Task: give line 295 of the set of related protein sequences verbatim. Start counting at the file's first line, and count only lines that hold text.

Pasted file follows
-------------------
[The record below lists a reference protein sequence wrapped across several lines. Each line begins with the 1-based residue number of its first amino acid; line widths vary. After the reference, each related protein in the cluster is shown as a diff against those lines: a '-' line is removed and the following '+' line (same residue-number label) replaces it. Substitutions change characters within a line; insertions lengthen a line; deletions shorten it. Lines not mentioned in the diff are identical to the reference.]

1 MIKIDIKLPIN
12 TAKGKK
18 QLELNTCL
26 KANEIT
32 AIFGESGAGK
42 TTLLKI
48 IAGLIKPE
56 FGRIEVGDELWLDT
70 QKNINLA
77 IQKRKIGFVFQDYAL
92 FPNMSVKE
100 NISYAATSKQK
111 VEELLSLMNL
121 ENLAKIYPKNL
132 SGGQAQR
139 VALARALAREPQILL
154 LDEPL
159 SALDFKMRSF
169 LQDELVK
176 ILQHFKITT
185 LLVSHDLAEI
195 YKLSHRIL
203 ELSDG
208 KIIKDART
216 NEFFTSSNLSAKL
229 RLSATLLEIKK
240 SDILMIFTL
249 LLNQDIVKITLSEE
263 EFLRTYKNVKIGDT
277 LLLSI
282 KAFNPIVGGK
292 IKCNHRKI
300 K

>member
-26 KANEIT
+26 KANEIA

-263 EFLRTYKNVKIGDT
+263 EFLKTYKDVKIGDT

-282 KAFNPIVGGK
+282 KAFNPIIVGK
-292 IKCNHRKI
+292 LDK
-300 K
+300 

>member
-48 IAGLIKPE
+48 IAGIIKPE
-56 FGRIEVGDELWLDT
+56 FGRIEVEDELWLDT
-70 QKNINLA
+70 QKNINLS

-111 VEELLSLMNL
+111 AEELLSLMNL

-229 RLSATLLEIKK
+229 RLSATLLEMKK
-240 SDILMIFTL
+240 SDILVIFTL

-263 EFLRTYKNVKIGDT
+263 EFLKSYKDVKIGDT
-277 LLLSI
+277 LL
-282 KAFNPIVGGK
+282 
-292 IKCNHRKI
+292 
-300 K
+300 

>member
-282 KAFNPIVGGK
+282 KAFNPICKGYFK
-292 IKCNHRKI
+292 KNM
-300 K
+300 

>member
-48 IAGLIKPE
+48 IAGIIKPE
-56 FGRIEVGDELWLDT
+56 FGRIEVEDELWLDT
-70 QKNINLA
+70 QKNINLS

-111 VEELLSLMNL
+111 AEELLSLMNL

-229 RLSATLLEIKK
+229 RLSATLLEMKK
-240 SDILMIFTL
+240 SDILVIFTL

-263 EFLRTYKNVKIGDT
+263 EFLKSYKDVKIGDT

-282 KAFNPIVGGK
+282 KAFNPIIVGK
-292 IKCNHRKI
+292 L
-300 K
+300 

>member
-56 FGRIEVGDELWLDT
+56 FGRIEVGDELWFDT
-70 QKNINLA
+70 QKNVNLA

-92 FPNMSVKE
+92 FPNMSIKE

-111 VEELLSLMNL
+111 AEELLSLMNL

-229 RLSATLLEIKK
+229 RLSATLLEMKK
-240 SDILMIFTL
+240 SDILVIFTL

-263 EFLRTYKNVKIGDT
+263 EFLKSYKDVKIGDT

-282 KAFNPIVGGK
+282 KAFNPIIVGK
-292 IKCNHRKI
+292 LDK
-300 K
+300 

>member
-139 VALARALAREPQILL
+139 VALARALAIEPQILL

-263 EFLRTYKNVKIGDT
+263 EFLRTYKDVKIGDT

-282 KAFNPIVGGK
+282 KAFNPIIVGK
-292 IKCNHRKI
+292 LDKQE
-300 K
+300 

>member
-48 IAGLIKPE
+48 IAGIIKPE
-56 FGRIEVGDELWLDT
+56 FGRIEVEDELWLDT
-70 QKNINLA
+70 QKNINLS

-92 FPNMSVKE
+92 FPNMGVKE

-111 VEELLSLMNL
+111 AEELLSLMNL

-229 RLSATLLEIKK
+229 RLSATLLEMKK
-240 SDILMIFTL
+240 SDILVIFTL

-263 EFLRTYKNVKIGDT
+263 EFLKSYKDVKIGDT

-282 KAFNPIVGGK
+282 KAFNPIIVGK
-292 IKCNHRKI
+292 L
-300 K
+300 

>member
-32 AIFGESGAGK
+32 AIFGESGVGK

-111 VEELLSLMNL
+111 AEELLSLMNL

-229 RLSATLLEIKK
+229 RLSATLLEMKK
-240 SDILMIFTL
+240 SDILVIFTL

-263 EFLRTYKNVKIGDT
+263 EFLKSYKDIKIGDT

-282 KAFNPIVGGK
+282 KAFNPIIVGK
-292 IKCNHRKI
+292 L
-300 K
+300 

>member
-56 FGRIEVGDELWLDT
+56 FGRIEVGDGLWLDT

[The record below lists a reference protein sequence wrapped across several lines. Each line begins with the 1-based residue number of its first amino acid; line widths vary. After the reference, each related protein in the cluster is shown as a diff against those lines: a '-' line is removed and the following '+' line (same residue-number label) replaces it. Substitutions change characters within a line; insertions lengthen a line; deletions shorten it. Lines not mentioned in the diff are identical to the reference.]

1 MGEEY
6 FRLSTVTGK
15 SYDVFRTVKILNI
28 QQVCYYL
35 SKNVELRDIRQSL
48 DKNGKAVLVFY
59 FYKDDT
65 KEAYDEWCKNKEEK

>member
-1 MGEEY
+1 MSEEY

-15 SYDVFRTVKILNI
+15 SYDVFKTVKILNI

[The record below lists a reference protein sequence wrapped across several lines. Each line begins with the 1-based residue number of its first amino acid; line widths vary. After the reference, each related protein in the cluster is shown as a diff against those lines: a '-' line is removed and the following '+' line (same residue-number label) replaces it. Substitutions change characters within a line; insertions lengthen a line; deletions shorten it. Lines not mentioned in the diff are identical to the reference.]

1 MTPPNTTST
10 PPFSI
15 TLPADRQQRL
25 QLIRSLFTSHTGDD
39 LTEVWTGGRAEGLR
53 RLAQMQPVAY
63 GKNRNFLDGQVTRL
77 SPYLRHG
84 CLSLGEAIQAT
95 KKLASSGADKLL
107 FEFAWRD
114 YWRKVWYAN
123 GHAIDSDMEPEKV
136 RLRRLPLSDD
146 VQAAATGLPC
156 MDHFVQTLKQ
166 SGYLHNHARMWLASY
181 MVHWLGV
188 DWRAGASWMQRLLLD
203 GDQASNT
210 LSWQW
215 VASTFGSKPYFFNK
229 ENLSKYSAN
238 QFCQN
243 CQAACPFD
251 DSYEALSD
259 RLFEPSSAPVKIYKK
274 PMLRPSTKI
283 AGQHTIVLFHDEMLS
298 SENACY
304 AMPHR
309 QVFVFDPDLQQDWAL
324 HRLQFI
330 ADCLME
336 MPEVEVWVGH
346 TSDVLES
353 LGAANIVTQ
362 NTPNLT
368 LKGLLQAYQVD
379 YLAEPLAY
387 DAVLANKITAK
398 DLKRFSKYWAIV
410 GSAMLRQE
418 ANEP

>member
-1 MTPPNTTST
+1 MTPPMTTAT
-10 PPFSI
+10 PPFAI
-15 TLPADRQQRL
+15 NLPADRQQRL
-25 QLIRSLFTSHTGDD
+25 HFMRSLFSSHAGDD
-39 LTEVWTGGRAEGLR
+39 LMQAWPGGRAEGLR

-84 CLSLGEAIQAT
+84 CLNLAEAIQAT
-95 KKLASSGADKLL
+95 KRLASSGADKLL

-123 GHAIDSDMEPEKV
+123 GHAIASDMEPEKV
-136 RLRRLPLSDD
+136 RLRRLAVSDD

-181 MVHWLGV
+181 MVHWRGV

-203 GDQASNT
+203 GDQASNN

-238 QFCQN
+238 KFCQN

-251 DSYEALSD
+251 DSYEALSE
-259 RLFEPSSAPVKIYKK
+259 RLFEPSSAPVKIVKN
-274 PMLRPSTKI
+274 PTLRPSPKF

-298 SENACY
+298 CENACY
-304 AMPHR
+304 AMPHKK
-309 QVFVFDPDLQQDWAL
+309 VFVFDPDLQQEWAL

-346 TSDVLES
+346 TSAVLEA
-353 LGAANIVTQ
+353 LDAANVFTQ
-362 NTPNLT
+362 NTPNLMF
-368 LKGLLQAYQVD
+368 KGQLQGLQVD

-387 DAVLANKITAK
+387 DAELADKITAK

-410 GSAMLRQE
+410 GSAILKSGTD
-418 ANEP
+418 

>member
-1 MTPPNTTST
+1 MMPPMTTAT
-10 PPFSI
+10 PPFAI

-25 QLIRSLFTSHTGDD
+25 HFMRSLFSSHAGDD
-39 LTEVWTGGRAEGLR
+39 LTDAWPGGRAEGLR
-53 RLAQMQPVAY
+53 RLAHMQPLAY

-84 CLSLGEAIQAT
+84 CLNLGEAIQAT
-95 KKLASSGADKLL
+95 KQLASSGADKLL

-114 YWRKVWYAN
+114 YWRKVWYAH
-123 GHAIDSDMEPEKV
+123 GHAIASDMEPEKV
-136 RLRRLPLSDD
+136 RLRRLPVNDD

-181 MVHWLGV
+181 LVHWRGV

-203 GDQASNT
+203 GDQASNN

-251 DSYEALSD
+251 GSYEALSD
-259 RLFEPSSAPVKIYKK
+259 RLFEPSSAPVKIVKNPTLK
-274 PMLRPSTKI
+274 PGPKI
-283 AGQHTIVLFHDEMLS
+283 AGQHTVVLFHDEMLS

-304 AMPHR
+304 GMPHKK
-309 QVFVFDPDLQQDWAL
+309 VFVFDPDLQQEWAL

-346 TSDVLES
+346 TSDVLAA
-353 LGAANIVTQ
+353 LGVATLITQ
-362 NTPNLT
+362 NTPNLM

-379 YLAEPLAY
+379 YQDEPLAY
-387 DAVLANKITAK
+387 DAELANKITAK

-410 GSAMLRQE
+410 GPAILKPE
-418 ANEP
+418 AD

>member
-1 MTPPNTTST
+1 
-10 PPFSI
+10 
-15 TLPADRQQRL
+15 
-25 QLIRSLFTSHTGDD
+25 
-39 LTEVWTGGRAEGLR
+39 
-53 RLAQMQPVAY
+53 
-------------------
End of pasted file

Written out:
-95 KKLASSGADKLL